Why Scotland’s ‘budget deficit’ matters little even if it still exists after we get actual non-estimated data

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‘The leading thinker and most visible public advocate of modern monetary theory – the freshest and most important idea about economics in decades – delivers a radically different, bold, new understanding for how to build a just and prosperous society.


Any ambitious proposal – ranging from fixing crumbling infrastructure to Medicare for all or preventing the coming climate apocalypse – inevitably sparks questions: how can we afford it? How can we pay for it? Stephanie Kelton points out how misguided those questions really are by using the bold ideas of modern monetary theory (MMT), a fundamentally different approach to using our resources to maximize our potential as a society.


We’ve been thinking about government spending in the wrong ways, Kelton argues, on both sides of the political aisle. Everything that both liberal/progressives and conservatives believe about deficits and the role of money and government spending in the economy is wrong, especially the fear that deficits will endanger long-term prosperity.


Through illuminating insights about government debt, deficits, inflation, taxes, the financial system, and financial constraints on the federal budget, Kelton dramatically changes our understanding of how to best deal with important issues ranging from poverty and inequality to creating jobs and building infrastructure. Rather than asking the self-defeating question of how to pay for the crucial improvements our society needs, Kelton guides us to ask: which deficits actually matter? What is the best way to balance the risk of inflation against the benefits of a society that is more broadly prosperous, safer, cleaner, and secure?


With its important new ways of understanding money, taxes, and the critical role of deficit spending, MMT busts myths that prevent us from taking action because we can’t get beyond the question of how to pay for it.’

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Video at: https://www.taxresearch.org.uk/Blog/2020/01/18/the-deficit-myth-stephanie-kelton/

9 thoughts on “Why Scotland’s ‘budget deficit’ matters little even if it still exists after we get actual non-estimated data”

  1. Spot on Professors Kelton and Robertson!

    We’ve been sold the Tory story that the government is like a household for long enough.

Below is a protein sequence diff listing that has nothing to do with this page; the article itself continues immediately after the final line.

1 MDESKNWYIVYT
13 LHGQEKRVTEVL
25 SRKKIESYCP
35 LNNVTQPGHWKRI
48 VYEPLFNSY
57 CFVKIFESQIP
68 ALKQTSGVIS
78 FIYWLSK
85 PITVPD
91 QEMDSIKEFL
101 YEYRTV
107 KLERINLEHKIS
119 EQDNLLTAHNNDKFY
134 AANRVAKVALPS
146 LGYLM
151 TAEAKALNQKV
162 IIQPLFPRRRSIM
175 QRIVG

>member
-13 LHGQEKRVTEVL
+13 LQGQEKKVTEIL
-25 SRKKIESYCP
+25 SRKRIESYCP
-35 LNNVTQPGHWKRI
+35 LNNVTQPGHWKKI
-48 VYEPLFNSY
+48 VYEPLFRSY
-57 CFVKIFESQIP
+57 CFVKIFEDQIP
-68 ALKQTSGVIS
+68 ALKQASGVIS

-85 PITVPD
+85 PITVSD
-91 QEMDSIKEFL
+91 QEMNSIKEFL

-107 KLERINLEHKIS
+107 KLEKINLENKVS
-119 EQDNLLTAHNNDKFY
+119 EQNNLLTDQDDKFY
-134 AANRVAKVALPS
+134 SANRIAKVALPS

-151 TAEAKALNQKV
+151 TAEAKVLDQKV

Thatcher pushed it hard – “There is no such thing as public money; there is only taxpayers’ money.”

    As with many things, she was wrong – and probably even knew it was wrong.
    But she said it anyway because Tories don’t believe in the state as a vehicle for service.

    The opposite is true for a government with its own currency.

    Even John Redwood, the arch Tory, knows she was wrong and was heard to say so more recently!

    Liked by 2 people

  2. This is a belter of a lecture . For those wishing to hone their MMT language skills , this is a must . As a seamless account of the MMT position on debt , this will take some beating . Forget the first ten minutes of name listing by the chair , Professor Kenyton lecture covers the ground at a cracking pace . It’s well worth listening to Professor Harcourt’ s witty and perceptive delivery of thanks at the end , she was a student of his .

    Liked by 3 people

    1. I think you should John, but then, I’m biased!

      Did you watch the video? Did it help your understanding?

      I think once you understand the actual way money works in society/government you can spot more injustices, unfairness and ignorant reporting (but would not suggest that media reporting in this case is very unlikely to be wrong on purpose, they are following an official narrative, but of course use it if it looks biased towards their own political ideology)

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      1. Sorry, too many double negatives : ‘I would [] suggest,,, unlikely to be wrong on purpose’ I meant. I need simpler sentences. (And I DO try)

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    1. You may find Deficit Owls referred to elsewhere, so a brief explanation –

      Deficit Hawks: say deficits are the devil’s work, and your grandchildren will have to suffer while the debt is repaid.
      (Note: Most Trump supporters are in this category, although Trump himself understands that the US can never run out of money. The only problem is his desire to increase the deficit to allow large tax cuts for the rich, and a big expansion of the military.)

      Deficit Doves: say deficits are allowed in a recession. Doves still don’t understand the logic and arithmetic of government spending, so they still require the debt to be paid back later.

      Deficit Owls: understand monetary operations. Owls are wise, and say that a monetary sovereign government (US, UK, Australia, etc) can pay for any resources, including Labour, that are available for purchase or supply in their own currency. Government levels of spending, borrowing and taxation should be determined by policy, not some arbitrary deficit level or fiscal rule.

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